Zambia Land Alliance | Land Portal

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Zambia Land Alliance
Focal point: 
Patrick Musole
Phone number: 
+260967469581

Location

401A St Johns Road, Makeni Bonaventure
Bona Venture - Makeni Lusaka
10101 Lusaka
Zambia
ZM
Postal address: 
Bona Venture - Makeni Lusaka
Working languages: 
English

Established in 1997, Zambia Land Alliance (ZLA) is a network of Non-Governmental Organizations promoting fair land policies, laws and land administration which takes into account the needs of the poor.

ZLA has been promoting equitable access and secured ownership of land by the rural and urban poor through lobbying, advocacy, networking, research and community partnership.

Vision: A Zambia in which poor and vulnerable citizens have equitable and secured access, ownership and control over land for sustainable development.

Mission: Zambia Land Alliance is a platform for collective action committed to promoting equitable access, control and secured ownership of land by the rural, peri-urban and urban poor and marginalised, through lobbying and advocacy, networking, research and community partnership

ZLA operates through a National Secretariat located in Lusaka with seven (7) national members and eight (08) District Branches across five (5) Provinces of Zambia. Additionally, ZLA has been operating five project offices located in three different provinces.

Zambia Land Alliance Resources

Displaying 1 - 10 of 11
Library Resource

Vol 1, No 2: September 2018, Special Issue on Youth and Land Governance

Peer-reviewed publication
September, 2018
Zambia

Community land and natural resources lie at the heart of social, political and economic life in much of rural Africa. While the Zambian government acknowledges customary tenure, it has not established required legislation needed to secure it and support to communities in their efforts to protect their lands.

Library Resource
Legislation & Policies
October, 2015
Zambia

Draft Land Policy, Zambia

Published in 2015

Library Resource
Reports & Research
January, 2008
Africa

Presentation of civil society views for pro-poor land policies and laws in Zambia. Includes introduction and background; overview of the land policy options paper; context setting for policy development; policy options; implementation framework. Lays emphasis on protection of customary land, ability to convert leasehold back to customary land, need for size limits, 30% state land allocation should go to women, awareness raising on joint registration.

Library Resource
Reports & Research
April, 2005
Africa

Examines the jurisdiction of the Lands Tribunal, its operations, composition, funding and secretariat. Urges the Government to finalise its draft Land Policy and revise the 1995 Lands Act. Recommends that the Lands Tribunal be decentralised to be accessible to poor women and men, that it publicise its work more and that its capacity and resources be increased. There is also a need to strengthen traditional structures and appeal mechanisms to provide a balance to the power of chiefs.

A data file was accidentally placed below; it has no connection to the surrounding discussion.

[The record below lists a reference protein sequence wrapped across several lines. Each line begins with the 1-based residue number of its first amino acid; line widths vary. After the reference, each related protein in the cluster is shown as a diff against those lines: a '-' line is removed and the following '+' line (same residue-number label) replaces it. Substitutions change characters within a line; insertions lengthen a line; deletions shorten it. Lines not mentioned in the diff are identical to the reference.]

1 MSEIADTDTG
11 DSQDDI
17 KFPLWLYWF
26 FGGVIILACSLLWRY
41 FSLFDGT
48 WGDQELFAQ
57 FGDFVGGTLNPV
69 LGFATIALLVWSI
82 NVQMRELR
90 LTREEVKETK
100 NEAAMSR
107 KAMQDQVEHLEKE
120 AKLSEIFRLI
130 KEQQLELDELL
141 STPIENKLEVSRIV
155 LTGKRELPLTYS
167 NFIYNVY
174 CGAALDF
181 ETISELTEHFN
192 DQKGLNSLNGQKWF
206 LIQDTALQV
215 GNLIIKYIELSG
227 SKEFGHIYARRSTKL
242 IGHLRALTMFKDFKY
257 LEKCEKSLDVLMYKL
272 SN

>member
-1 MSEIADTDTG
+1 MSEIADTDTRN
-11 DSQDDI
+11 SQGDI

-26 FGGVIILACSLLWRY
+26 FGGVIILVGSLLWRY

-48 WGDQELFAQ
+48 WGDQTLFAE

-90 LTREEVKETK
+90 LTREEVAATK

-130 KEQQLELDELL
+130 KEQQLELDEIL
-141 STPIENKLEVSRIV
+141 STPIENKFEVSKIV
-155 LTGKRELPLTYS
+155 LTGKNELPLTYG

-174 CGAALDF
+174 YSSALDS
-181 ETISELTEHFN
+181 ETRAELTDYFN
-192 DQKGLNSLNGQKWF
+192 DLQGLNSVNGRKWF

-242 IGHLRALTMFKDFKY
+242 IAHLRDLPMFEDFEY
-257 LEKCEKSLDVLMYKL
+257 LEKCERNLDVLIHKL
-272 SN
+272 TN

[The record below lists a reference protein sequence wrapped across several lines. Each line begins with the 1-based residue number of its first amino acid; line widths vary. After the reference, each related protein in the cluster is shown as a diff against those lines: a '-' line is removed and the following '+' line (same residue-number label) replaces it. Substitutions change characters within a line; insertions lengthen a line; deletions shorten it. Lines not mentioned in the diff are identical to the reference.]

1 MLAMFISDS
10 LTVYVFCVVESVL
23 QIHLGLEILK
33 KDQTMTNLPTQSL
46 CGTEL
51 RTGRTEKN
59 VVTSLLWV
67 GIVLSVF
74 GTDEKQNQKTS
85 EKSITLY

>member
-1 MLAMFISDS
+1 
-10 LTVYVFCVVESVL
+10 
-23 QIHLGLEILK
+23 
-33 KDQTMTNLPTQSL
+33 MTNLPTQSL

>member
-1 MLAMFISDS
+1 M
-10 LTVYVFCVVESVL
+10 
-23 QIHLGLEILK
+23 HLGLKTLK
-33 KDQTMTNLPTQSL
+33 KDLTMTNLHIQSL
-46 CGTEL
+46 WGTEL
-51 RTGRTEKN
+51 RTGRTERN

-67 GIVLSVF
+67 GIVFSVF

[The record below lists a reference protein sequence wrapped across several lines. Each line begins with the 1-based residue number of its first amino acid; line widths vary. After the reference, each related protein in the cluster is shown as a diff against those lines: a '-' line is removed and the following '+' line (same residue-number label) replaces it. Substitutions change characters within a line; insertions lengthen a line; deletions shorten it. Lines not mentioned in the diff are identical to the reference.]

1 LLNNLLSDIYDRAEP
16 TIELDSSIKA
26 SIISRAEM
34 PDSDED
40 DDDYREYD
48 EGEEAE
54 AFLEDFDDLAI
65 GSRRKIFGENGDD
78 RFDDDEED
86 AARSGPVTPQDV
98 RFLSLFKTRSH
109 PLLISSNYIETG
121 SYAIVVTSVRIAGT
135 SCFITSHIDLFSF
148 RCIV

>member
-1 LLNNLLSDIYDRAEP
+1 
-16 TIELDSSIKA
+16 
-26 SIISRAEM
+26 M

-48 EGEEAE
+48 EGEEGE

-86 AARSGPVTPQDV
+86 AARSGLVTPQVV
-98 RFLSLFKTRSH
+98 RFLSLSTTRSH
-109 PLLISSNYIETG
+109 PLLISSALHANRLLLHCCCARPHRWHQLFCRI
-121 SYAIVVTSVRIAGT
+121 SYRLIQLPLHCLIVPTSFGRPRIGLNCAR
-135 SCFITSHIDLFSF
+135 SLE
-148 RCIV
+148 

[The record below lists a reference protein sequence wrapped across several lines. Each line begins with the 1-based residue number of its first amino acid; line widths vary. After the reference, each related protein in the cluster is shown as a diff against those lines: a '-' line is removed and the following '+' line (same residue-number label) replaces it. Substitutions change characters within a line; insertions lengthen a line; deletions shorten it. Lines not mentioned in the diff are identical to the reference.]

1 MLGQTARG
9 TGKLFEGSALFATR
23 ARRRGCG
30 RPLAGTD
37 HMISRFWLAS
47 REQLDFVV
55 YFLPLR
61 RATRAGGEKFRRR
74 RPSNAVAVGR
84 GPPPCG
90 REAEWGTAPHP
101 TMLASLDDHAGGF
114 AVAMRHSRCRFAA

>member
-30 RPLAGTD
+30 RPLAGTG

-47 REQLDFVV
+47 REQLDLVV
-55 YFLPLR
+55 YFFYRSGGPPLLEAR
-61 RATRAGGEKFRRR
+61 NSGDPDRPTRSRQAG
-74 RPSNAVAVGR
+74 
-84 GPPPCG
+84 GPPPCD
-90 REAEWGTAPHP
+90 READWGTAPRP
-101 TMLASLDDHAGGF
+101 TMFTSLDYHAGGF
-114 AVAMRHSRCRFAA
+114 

Library Resource
Reports & Research
November, 2004
Zambia, Africa

A series of submissions by the Zambia Land Alliance on these topics: land as a right; women’s rights to land; vestment and administration of land; conversion of customary land to leasehold tenure; land and the environment; land information; mode of adoption of the Constitution.

Library Resource
Reports & Research
December, 2002
Africa

A response to the Zambian Government’s August 2002 decision to consult major stakeholders on land. Zambian Land Alliance helped form Civil Society Land Policy Review Committee which aims to ensure that the remote rural poor participate in the Government Draft Land Policy review process and present their views. Paper is an initial submission on the Draft Land Policy and makes recommendations on 5 areas: vestment of land, gender, land tenure security, land administration, and land disputes resolution.

Library Resource
Reports & Research
May, 2002
Zambia, Africa

Examines policy and legal reforms in the 1990s; strengths of the 1995 Lands Act and civil society concerns about it; policy framework; Lands Tribunal; women’s constraints in customary land, alienation of land, inheritance and accessing urban land, government attempts to promote women’s access and control over land; conclusions and future challenges.

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